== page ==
As for the target hardware, I'm aiming for at least 5 year old computers (and really, actually aiming older than that, but haven't been able to even [i]find[/i] one older than that in person, to benchmark stuff against) And yes, I realize that there's probably no realistic way to end up with a memory footprint too large even for that, but I don't feel it's good practice to accept too much 'padding', if one can avoid it.

I was just wondering if there were some conventional strategies for this sort of thing, or whether it really was a typical compromise to just throw every conceivable type of property or effect that requires specific tracking into the sprite class, and accept the wastage.


[quote name='Katie' timestamp='1314691594' post='4855348']
[size="2"]Code doesn't have to be perfect or brilliant. It only has to be "good enough".[/size]
[/quote]

This is probably more true than I'm comfortable internalizing, I admit...
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[quote name='YogurtEmperor' timestamp='1314776011' post='4855783']
Someone gave ApochPiQ’s post a -1? Even though that is the correct solution.
[/quote]

Just wondering, but how exactly do you give a post -1 points? All I see is a "Like" button...
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Only certain users can see the thumbs down button, this includes mods and some other users. For the non-mods I don't know what the criteria for being able to use them are.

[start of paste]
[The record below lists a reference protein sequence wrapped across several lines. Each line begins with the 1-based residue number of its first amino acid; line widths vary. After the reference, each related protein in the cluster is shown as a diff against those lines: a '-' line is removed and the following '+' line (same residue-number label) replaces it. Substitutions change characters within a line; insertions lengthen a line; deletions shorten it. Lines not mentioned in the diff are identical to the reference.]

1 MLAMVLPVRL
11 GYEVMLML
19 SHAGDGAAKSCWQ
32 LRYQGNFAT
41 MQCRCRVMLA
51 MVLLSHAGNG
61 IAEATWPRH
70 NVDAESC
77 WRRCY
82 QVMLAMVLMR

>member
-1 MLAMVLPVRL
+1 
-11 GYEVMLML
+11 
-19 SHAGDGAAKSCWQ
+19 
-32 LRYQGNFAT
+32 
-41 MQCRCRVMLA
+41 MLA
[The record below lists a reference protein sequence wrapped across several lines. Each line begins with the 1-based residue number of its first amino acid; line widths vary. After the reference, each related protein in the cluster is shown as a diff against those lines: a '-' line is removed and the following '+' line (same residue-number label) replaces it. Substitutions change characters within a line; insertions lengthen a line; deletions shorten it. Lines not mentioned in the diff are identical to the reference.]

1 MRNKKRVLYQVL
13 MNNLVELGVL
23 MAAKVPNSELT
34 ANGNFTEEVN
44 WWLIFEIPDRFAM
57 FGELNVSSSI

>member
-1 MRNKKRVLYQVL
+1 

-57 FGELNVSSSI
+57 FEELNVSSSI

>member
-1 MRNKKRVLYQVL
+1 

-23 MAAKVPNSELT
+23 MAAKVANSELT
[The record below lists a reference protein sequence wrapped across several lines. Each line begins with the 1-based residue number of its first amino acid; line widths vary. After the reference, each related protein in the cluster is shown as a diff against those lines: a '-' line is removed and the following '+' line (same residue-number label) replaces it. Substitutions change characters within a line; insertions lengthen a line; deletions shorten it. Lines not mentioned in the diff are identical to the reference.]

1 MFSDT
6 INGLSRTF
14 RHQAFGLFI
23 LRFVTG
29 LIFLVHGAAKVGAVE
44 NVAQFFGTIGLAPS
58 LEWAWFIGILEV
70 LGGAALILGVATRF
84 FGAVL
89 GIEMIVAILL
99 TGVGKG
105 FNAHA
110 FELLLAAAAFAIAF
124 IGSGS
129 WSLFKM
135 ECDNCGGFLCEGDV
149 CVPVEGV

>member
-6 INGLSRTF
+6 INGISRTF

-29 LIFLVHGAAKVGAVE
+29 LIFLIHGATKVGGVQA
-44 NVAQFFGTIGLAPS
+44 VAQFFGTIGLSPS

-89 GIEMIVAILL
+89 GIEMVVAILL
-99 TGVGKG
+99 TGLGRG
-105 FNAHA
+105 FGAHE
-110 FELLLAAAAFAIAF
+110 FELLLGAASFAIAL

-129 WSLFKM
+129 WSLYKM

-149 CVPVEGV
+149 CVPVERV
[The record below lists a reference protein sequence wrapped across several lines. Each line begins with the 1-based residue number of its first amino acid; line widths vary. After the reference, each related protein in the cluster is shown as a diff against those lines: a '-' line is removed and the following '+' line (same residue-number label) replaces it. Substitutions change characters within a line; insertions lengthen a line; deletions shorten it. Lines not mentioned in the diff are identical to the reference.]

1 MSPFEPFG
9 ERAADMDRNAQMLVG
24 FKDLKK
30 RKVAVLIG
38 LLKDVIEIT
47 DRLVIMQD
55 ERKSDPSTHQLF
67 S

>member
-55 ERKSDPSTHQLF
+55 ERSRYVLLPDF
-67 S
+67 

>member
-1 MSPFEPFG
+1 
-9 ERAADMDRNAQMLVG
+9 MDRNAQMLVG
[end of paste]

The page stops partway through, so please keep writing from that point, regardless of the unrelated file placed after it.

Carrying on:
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[quote name='Galaban' timestamp='1314765690' post='4855754']
Such an imbalance really strikes me as wasteful and sloppy[/quote]
You're using Java. The most memory inefficient platform there is.


Instead of worrying about fixed per-object member overhead, minimize allocations to some reasonable extent. The bulk amount of memory doesn't really matter all that much, considering JVM requires about 4x the working set to run without GC hogging up all the resources. Or, if you have 250MB textures (somewhat permanent), expect JVM to require 1GB of RAM. If your entire overhead of this state is then 100MB, it's simply absorbed in the reserve.
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[quote name='ApochPiQ' timestamp='1314771978' post='4855774']
Can you factor the most-commonly used members into a base class or three, and then use subclasses for the special cases that need more data?
[/quote]

I considered this. The main issue in this case is that while I know that most sprites will not need any extended properties at any given time, I don't easily know in advance [i]which[/i] of them will need them. For example, consider a motion trail effect that can be applied to any moving sprite. This is only used for certain special attack and spell animations, but these could theoretically apply to [i]any[/i] creature or projectile. It's just that, in practice, 99% of creature and projectile sprites will never use it. The same thing applies to a great many of the extended properties.

Given that I can't make very good advance judgments about when to give a creature a (for example) BasicSprite over an ExtendedSprite, this would seem to require a way to construct an ExtendedSprite from a BasicSprite (and vice versa), and convert a creature's sprite from one to the other whenever advanced effects are applied to it or when those advanced effects end. This... seems unpleasantly cumbersome, to say the least.


[quote name='Antheus' timestamp='1314807572' post='4855951']
You're using Java. The most memory inefficient platform there is.[/quote]